The distinction between act and potency/ form and matter was first developed to explain natures as generated or mobile or evolving, but when Medieval Christians got a hold of it they tried to use it to answer two questions that they were very interested in: (a) How do things exist dependently on a creator? and (b) how are things individuals of some common nature (e.g. how are intelligent beings – whether human or divine – persons?) The relation that these have to catechetical instruction is obvious, with (a) being the opening chapter of any catechism on creation and (b) being the follow up chapters on the Trinity and Incarnation.
One response to (a) is that esse actualizes the union of form and matter that together constitute essentia. But how can this account preserve the distinction between finite and infinite esse? Creation can’t take part in infinite esse as infinite, and created things can’t participate in the infinite so far as the infinite is finite. This is an auxiliary reason why STA says that esse is neither infinite or finite (In octo libros Physicorum VIII l. 21) which fits into the larger context of his doctrine that esse can never be a conceptual quidditas since existence is unique and peculiar to whatever has it. Mine is not yours is not God’s. I’ve expressed this same thought by saying that esse is the unreachable limit at both ends of the Porpyrian tree: it can be approached but never reached by ascending in abstraction (since it is not a highest genus) and approached but never reached by descent to the particular (since no species divides by differences into it’s indefinite # of particulars).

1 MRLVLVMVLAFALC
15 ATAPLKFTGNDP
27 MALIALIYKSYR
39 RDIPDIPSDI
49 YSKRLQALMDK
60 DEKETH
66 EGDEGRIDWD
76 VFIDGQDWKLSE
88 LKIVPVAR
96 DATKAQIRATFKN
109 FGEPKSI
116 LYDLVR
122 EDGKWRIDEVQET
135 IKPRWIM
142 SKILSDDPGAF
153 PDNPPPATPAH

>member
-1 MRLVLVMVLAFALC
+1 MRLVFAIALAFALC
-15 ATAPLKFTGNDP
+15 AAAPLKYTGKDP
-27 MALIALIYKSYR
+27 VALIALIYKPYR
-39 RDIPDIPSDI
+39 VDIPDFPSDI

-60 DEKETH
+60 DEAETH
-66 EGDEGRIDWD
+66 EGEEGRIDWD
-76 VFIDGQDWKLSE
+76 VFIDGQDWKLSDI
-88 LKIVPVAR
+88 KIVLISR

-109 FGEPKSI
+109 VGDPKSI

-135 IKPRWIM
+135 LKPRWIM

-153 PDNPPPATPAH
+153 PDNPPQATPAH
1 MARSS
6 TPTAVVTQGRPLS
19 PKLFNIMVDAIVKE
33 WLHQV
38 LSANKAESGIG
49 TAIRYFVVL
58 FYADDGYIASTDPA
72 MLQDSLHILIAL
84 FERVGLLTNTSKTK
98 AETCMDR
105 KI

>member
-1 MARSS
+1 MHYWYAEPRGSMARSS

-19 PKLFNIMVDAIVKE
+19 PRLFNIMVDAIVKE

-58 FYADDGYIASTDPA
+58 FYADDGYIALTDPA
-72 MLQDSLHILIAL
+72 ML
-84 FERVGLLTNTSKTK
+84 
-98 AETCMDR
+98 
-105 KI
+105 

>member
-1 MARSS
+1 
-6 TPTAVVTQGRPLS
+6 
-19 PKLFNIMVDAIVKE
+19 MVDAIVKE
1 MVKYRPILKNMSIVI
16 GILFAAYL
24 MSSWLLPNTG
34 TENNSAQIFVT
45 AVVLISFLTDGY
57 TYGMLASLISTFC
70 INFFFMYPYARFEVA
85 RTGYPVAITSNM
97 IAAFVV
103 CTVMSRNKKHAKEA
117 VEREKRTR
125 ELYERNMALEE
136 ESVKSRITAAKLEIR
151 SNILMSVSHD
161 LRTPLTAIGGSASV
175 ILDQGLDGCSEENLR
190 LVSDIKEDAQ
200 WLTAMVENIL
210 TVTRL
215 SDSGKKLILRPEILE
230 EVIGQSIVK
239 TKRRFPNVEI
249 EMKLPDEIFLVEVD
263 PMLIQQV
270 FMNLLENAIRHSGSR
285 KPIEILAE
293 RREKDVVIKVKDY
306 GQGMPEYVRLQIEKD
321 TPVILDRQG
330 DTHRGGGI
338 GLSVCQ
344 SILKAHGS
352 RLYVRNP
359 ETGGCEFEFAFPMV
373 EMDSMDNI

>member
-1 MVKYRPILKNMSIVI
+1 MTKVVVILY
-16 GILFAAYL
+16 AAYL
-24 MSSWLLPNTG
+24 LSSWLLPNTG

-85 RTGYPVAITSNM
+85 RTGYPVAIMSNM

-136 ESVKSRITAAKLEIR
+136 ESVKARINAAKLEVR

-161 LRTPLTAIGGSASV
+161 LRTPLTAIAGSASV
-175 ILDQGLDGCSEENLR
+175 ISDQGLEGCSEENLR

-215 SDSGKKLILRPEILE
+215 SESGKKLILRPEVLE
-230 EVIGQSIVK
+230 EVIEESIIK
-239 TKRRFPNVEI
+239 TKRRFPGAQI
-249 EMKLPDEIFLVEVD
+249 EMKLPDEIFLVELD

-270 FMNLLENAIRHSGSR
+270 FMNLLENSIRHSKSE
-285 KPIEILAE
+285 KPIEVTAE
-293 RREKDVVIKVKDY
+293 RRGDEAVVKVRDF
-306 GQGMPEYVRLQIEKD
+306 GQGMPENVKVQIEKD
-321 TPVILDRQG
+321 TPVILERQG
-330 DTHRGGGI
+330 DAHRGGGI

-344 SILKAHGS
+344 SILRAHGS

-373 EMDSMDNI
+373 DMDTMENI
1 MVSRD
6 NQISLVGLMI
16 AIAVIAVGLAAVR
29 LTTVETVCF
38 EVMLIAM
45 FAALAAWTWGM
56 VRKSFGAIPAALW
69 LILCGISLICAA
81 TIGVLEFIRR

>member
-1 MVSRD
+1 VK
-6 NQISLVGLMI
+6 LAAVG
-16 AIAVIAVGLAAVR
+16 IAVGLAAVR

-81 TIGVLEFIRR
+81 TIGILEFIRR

The reality of existence at the downward unreachable limit to particularization is why I accept the modern Thomist idea that esse is the principle of what we call individuation while “matter signed by quantity” is simply the principle of enumeration or being countable (pace Reichmann, who swims against the tide). Aristotle’s discussion of individuation only sought to explain what we call multiplication and not the positive perfection of existing in a particular nature or of being a self, which is exactly what we are targeting in (b). This is also the reason why the Trinity shows up as the ultimate perfection of esse as such: if esse is both the upward and the downward limit of our conceptualization, then one and the same esse can exist both as a universal said of many and as its ultimate concrete particulars. In fact, we might even go further: if the act of existence and essence are the same in God, then what is intelligible about God (essence/logos/concept) is the same as both the concrete reality of God and that which embraces the Logos/ concept/ essence and the concrete reality of God. Father embraces both Logos and concrete, though as an existent containing both in a way that cannot be contained by a higher; The Son is the logos containing all that is intelligible about God – which includes and does not abstract from God’s existence; and the Holy Spirit is contained by Father and Son while being also the concrete reality of God, beyond which no further reality is possible.